Can People You Disagree with Be Smart?

I don’t know about you, but I’m growing really tired of reading, “Wake up, America!” I’m totally over calling people who do or do not wear masks or go to restaurants “stupid.” It sure feels to me like all of us are being manipulated to find even more ridiculous ways to divide up our citizens so that we’ll focus on yelling at each other rather than figuring out ways to better ALL of our lives.

If you don’t agree with me, you are a stupid sheep person. Or something like that.

This may come as a shock, but I don’t think that all people who question the guidelines we’ve been asked to follow about keeping safe from the coronavirus are stupid. Nope. Here’s what I actually think:

  • They have different priorities from me
  • They have very different life experiences from me
  • They value the ability to do what you as an individual want to more than they value a desire to do what’s best for all
  • They learn from different sources of information
  • They’re influenced by those around them, in their social and cultural circles

Now, all those things could be said about me and my friends if the third item about values was switched around. So, if I think I’m smart and you can say that about me, well, then, all those other folks can also be smart.

I’ve read some quite interesting perspectives from people who would like to mingle more freely that do make perfect sense, given a different set of assumptions than I would make. I’m glad I have read them, because it helps me be clear that there’s more than one way to look at anything. I respect these friends and acquaintances and hope their decisions work out for them, just as I hope mine work out for me.

I really only worry about people who let themselves be fanned into a fury, threatening to hurt nurses or punch people who don’t wear face coverings. None of that’s gonna help any of us live productive lives, earn a living, and enjoy our families, is it?

Let’s take a break from the divisiveness. Image by@paolo2012 via Twenty20

My plea to all is that we make the effort to form our opinions and act based on information from trusted sources and that we make an effort to understand how others might conclude differently. We’re all trying to take care of ourselves. I hope most of us can also try to not harm others as we take care of ourselves, even if we value personal liberty over the collective good. We need each other.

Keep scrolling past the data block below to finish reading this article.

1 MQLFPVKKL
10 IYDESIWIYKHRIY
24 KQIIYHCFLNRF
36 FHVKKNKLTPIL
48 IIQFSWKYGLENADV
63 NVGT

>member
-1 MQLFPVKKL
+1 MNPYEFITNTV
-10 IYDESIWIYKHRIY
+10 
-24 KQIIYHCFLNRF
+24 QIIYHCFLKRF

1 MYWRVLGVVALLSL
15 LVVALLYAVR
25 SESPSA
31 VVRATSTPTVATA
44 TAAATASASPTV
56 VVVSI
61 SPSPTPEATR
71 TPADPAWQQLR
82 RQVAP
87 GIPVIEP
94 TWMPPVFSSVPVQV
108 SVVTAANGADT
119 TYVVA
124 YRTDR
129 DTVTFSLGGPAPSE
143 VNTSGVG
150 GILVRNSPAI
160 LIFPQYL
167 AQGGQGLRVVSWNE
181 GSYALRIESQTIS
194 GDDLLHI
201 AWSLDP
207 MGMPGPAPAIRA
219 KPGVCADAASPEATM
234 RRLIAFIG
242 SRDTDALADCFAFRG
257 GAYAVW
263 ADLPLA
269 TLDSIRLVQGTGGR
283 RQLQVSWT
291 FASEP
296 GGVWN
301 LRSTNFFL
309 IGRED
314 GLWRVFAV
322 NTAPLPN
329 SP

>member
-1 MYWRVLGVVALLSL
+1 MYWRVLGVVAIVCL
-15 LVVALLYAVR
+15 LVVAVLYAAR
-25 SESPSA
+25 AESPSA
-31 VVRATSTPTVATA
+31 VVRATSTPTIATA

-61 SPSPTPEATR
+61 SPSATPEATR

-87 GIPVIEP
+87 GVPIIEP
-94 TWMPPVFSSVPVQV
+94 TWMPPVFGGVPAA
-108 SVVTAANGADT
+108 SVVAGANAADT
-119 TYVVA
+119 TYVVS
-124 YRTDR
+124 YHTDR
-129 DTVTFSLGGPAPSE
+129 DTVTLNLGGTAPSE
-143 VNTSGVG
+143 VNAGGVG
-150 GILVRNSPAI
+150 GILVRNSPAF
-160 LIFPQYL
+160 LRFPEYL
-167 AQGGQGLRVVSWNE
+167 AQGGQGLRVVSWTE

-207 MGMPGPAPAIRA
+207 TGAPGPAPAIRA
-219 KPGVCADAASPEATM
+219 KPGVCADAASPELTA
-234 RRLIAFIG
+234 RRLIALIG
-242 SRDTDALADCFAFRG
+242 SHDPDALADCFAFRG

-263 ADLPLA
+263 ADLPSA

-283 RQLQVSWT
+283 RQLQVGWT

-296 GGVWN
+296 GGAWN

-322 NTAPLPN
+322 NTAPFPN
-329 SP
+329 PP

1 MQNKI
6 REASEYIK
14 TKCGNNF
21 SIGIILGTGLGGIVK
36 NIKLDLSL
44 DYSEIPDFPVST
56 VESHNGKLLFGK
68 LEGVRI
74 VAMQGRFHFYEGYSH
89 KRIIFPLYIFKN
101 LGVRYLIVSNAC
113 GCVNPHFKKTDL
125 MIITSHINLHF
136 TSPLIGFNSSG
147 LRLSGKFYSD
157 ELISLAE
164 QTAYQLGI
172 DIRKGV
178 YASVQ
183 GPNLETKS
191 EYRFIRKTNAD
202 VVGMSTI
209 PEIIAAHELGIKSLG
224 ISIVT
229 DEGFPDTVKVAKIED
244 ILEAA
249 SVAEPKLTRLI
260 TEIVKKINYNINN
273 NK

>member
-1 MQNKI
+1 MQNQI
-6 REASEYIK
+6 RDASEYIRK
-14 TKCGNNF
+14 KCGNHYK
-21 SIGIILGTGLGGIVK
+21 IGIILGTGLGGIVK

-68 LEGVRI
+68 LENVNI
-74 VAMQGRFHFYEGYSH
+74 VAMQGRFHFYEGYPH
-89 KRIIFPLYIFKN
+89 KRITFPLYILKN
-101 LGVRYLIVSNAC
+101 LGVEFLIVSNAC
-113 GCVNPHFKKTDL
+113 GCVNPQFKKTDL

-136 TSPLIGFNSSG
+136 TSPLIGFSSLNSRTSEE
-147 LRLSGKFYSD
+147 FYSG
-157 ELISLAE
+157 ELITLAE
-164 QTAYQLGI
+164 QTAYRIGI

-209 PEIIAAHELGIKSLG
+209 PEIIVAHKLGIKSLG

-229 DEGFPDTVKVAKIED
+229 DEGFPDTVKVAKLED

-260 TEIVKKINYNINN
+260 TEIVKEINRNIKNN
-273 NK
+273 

PS: This was just what came out of my head and into the keyboard. I could be completely wrong, perhaps even, dare I say, stupid? But, maybe it will help us think about our own biases and sources.

Book Report: A Hundred Suns

I gobbled up this novel, which I found via my usual method of discovering books, an interview on NPR (National Public Radio in the US). I figure anything Scott Simon likes, I’ll like. I encourage you to read or listen to the interview about A Hundred Suns, with the author, Karin Tanabe.

Nice font on that title, huh?

Tanabe is known for writing historical novels, and this one’s about Vietnam before it was Vietnam, in the 1930s when it was still French Indochina. It’s a period and place I’m interested in and wanted to learn more about, so why not learn history through a novel (it’s how I learned when I was young; those novels about Queen Elizabeth I sure were more interesting than history books, even if they weren’t 100% accurate; after all, neither are history books).

There is so much to like about the book, and I especially liked how each and every character in the book (French people, Americans, and Annamites (what Vietnamese people were called then)) had a fully developed personality. Like real people, each of them had admirable aspects and made plenty of mistakes. Each had prejudices but learned not to be so confident. You end up empathizing with each major character, even though they do some pretty icky things.